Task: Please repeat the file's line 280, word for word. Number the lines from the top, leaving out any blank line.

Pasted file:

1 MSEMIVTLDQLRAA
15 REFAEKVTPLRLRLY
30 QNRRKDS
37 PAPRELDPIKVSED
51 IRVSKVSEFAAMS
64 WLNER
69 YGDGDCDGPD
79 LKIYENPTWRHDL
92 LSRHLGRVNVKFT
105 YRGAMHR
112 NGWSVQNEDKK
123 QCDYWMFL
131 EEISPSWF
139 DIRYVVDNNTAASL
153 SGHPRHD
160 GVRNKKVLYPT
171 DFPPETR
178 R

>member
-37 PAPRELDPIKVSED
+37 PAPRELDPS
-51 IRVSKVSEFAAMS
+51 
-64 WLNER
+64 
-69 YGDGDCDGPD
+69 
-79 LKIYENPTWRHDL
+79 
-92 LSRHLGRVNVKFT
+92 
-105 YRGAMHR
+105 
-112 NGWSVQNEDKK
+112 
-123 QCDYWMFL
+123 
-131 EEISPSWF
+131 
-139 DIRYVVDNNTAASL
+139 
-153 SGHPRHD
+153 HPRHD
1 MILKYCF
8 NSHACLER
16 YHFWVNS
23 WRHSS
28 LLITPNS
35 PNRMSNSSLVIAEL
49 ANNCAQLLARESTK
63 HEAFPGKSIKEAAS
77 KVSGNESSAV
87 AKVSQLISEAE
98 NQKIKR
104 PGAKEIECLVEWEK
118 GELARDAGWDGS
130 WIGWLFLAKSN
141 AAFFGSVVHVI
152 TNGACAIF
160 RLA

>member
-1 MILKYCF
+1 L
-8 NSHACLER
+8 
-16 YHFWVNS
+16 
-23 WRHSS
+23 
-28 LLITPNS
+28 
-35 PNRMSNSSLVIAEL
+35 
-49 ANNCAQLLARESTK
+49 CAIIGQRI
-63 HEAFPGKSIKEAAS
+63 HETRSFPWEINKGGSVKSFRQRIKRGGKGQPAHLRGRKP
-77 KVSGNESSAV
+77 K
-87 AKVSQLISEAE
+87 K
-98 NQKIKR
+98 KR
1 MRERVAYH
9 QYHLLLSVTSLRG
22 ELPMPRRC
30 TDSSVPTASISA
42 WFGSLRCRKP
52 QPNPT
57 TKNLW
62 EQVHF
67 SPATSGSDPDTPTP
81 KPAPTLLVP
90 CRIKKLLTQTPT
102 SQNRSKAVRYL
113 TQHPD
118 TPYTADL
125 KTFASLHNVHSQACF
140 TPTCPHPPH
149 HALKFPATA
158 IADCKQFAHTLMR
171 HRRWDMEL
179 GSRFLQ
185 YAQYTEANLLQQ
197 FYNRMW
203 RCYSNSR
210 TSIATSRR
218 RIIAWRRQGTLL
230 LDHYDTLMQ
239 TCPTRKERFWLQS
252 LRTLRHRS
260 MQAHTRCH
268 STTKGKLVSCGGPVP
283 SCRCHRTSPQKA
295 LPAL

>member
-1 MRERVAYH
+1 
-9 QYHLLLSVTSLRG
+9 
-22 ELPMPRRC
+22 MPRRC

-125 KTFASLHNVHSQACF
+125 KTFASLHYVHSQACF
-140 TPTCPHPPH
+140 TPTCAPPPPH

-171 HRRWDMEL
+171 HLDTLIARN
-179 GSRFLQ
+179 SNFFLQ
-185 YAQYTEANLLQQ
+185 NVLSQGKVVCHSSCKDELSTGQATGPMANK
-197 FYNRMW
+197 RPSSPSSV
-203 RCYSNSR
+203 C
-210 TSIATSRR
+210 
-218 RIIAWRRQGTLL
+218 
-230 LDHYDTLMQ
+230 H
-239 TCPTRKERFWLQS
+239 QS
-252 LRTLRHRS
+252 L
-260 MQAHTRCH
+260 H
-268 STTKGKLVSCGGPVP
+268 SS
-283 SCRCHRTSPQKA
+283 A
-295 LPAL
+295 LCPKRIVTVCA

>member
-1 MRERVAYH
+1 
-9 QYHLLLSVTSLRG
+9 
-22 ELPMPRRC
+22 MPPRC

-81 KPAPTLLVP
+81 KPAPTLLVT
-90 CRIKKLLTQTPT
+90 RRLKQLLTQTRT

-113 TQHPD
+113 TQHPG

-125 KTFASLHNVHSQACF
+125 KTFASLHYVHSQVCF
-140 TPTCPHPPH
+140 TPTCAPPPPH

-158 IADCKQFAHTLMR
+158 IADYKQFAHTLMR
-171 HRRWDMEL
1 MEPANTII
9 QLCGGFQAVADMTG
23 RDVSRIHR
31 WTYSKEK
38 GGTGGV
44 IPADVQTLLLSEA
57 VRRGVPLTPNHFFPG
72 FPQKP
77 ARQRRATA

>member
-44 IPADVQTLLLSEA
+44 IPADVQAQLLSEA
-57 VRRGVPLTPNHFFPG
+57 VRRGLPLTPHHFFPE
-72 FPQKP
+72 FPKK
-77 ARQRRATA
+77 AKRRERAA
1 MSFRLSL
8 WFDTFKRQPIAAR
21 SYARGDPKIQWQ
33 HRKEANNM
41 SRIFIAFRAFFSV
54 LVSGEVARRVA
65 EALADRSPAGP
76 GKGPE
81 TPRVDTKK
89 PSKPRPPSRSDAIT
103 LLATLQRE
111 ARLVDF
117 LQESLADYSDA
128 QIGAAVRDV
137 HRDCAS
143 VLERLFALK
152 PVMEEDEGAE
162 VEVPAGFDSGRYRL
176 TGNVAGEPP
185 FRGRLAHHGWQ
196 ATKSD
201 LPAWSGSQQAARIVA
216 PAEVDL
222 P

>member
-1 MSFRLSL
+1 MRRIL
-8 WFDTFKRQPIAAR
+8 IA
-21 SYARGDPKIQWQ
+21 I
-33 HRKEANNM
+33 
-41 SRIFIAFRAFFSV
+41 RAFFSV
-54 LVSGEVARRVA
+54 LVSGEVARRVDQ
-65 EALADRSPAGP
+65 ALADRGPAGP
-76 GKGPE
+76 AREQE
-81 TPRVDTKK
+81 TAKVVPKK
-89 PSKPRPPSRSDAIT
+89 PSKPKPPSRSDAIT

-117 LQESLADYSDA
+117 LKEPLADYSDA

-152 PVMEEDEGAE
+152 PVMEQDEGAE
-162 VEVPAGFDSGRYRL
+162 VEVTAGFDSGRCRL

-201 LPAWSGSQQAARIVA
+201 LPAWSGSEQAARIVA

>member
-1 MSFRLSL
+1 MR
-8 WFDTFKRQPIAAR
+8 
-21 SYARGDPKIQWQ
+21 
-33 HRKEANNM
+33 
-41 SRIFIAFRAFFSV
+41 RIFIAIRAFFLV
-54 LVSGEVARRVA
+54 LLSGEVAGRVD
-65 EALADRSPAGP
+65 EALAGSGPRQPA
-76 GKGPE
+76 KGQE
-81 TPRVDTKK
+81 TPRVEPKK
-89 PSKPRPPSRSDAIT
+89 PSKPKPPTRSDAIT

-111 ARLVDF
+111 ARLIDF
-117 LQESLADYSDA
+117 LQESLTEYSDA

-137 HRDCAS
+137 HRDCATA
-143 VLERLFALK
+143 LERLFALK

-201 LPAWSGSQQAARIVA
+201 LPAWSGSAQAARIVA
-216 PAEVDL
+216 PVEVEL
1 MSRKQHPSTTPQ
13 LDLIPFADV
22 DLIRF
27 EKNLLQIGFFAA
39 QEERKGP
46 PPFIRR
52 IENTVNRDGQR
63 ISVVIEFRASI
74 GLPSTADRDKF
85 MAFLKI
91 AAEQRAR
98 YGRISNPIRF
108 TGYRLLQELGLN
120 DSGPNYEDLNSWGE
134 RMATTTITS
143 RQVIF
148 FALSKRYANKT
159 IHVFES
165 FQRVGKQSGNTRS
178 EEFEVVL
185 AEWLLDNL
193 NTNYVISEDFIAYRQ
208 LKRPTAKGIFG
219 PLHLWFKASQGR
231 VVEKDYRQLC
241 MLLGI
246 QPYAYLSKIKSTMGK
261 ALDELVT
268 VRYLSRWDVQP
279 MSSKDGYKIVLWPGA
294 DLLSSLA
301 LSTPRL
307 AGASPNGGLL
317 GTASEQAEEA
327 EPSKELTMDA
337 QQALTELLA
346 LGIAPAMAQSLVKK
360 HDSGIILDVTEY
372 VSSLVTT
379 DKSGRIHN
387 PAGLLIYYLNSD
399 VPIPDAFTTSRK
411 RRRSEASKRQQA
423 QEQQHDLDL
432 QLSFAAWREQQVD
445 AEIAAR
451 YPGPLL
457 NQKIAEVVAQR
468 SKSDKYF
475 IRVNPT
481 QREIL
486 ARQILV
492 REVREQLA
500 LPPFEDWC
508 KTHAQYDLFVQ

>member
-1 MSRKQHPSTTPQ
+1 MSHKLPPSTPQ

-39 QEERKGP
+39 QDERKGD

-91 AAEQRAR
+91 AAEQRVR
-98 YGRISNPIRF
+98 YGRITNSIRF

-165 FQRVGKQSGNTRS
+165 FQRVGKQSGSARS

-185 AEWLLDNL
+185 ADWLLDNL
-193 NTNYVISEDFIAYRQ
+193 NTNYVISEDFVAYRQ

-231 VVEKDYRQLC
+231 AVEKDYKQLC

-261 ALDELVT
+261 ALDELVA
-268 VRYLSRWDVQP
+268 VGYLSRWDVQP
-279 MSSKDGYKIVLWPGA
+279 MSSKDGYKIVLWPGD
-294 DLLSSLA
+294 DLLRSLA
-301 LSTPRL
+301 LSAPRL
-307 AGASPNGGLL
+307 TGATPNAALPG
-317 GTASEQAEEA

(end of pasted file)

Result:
13 LDLIPFADV